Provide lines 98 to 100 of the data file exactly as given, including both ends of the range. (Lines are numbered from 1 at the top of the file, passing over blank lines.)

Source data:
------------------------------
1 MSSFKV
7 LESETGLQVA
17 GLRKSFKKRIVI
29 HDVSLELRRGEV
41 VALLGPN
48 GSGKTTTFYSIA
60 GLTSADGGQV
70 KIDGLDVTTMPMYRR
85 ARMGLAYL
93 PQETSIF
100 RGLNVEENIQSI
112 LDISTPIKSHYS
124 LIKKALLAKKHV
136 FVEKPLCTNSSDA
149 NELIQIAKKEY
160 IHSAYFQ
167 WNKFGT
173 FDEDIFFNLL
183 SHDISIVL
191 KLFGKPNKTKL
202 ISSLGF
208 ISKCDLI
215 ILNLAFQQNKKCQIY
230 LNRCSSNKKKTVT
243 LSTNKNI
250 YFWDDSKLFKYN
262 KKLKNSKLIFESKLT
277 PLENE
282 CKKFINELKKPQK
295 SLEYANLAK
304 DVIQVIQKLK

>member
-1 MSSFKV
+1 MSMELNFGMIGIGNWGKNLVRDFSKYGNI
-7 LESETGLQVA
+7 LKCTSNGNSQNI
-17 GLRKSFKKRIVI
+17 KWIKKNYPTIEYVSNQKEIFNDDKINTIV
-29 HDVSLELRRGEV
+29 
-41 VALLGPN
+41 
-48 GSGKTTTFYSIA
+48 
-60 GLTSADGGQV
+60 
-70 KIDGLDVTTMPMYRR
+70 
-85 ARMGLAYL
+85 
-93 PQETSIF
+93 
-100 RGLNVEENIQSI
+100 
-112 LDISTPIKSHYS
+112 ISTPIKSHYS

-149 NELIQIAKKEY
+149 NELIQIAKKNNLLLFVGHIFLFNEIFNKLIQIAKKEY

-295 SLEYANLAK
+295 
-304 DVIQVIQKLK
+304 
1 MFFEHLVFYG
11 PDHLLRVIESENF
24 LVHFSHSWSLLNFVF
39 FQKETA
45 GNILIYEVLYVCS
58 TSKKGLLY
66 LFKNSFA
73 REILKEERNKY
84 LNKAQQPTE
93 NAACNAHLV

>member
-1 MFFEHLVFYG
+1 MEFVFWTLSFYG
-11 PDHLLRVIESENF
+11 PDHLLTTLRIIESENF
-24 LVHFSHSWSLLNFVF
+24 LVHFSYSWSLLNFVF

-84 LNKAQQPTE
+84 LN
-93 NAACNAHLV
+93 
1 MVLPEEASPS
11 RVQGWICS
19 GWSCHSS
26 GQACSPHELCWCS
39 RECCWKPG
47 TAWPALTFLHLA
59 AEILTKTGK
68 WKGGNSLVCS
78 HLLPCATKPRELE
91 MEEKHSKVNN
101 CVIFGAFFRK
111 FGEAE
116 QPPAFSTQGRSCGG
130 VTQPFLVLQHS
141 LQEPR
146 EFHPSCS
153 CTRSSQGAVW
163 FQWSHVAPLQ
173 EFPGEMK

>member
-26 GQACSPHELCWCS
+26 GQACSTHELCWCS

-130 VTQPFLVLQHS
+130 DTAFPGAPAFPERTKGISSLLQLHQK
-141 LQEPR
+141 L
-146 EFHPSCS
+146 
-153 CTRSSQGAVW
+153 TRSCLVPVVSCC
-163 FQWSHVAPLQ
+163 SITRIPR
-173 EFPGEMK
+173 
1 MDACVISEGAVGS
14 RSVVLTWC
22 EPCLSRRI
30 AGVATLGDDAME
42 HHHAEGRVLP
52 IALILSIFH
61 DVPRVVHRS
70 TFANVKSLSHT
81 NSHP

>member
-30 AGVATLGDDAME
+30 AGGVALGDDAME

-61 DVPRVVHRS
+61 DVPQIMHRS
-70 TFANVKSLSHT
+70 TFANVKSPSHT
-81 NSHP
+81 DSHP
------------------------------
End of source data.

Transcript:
141 LQEPR
146 EFHPSCS
153 CTRSSQGAVW